The complete list of winners of the 2018 BET Awards, presented Sunday at the Microsoft Theater in Los Angeles:— Video of the year: Drake— Best male R&B/pop artist: Bruno Mars— Best female R&B/pop Artist: Beyonce— Best male hip hop artist: Kendrick Lamar—...

US prosecutors cancel Stormy Daniels meeting in Cohen probe

Porn actress Stormy Daniels was scheduled to meet with federal prosecutors in New York on Monday as part of their investigation into President Donald Trump's longtime personal attorney, but the meeting was abruptly cancelled late Sunday after it was reported by news organizations, her attorney...

U.S. & WORLD NEWS

Anita Baker, H.E.R., Meek Mill shine at BET Awards

The 2018 BET Awards barely handed out any trophies with big stars like Cardi B, Drake and Kendrick Lamar absent,...

US prosecutors cancel Stormy Daniels meeting in Cohen probe

Porn actress Stormy Daniels was scheduled to meet with federal prosecutors in New York on Monday as part of their...

College sports doctors under new scrutiny amid scandals

Allegations of sexual abuse carried out over decades by team physicians at Michigan State and Ohio State are...

Koreas discuss removing North's artillery from tense border

SEOUL, South Korea (AP) — The rival Koreas are discussing the possible relocation of North Korea's...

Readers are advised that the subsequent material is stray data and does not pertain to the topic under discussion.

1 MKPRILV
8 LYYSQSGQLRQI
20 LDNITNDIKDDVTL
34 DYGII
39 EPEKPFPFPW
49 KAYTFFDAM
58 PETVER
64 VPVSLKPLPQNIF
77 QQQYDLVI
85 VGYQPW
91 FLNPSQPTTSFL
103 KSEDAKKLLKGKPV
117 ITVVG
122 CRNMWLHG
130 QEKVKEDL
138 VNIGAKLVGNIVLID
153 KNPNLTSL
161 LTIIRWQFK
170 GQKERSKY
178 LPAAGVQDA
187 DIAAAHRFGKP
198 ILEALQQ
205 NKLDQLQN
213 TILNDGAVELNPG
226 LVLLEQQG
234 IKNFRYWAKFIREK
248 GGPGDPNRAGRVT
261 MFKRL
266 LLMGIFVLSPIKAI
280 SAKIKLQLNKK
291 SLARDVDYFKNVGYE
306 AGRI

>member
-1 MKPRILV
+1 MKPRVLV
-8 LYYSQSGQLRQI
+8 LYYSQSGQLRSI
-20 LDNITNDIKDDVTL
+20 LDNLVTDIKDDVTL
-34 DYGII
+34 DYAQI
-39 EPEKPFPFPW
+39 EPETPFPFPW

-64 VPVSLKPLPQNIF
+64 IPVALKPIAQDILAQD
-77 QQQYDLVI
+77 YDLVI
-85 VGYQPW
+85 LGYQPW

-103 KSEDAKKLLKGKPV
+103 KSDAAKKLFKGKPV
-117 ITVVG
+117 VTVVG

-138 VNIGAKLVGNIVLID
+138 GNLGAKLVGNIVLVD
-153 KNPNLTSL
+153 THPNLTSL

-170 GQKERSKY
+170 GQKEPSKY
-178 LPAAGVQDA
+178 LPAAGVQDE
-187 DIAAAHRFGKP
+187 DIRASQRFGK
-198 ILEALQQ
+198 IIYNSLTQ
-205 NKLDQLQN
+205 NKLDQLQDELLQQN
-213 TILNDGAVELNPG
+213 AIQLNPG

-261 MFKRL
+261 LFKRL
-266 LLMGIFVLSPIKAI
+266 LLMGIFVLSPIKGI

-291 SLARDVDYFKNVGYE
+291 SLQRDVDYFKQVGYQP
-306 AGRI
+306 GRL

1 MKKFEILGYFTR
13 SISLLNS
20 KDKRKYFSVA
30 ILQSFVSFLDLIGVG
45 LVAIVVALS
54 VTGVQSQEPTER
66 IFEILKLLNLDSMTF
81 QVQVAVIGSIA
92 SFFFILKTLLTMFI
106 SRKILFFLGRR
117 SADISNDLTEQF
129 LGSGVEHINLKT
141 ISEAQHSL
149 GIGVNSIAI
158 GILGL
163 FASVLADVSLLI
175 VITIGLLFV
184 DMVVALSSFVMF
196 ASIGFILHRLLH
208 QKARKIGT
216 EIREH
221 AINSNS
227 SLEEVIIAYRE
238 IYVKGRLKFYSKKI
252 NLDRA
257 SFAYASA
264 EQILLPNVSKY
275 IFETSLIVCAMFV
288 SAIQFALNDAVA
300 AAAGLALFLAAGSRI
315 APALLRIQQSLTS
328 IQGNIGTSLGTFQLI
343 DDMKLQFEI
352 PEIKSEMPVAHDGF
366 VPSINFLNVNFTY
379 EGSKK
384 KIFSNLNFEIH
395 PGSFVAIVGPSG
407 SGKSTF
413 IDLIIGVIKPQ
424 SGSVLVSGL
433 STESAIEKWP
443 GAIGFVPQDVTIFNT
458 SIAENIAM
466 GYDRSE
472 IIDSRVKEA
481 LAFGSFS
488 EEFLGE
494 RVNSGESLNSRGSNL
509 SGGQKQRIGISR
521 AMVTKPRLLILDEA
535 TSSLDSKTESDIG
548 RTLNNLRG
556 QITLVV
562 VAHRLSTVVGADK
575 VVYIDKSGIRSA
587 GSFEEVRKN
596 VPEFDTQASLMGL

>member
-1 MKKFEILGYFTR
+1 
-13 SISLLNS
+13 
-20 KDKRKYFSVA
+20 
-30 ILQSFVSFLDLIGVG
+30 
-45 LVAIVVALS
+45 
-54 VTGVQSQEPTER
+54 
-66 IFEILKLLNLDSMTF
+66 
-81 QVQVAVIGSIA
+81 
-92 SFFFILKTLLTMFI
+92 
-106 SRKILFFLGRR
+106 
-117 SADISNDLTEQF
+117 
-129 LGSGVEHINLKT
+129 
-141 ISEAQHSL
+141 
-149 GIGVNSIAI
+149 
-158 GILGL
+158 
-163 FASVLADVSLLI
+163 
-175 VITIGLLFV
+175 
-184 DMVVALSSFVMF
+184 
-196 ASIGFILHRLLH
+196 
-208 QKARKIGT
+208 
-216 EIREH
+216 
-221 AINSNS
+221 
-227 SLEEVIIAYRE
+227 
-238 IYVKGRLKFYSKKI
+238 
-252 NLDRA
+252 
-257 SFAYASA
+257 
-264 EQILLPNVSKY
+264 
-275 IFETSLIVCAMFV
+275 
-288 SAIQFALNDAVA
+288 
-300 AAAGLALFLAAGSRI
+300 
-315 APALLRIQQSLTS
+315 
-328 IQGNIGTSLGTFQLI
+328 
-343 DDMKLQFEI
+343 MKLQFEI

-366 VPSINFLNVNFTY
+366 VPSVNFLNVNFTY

The Latest: Spain: Over 1,000 rescued at sea in last 3 days

BRUSSELS (AP) — The Latest on the flow of migrants into Europe (all times local):12:10 p.m.Spanish...

Thai officials believe 12 boys missing in cave are alive

MAE SAI, Thailand (AP) — Multiple attempts to locate 12 boys and their soccer coach missing in a flooded...

CNN

Few African films have created as much buzz recently as "Of Good Report," a dark tale of a high school teacher who becomes obsessed with a 16-year-old female pupil.

The film noir, described by its South African director Jahmil X.T. Qubeka as a "serial killer origins story about how a social misfit turns into an inadequate man hell-bent on satisfying his shameful lust," was selected to open the 34th Durban International Film Festival on July 18.

But when the day arrived, instead of the movie's opening credits, the festival audience was welcomed with the following on-screen message: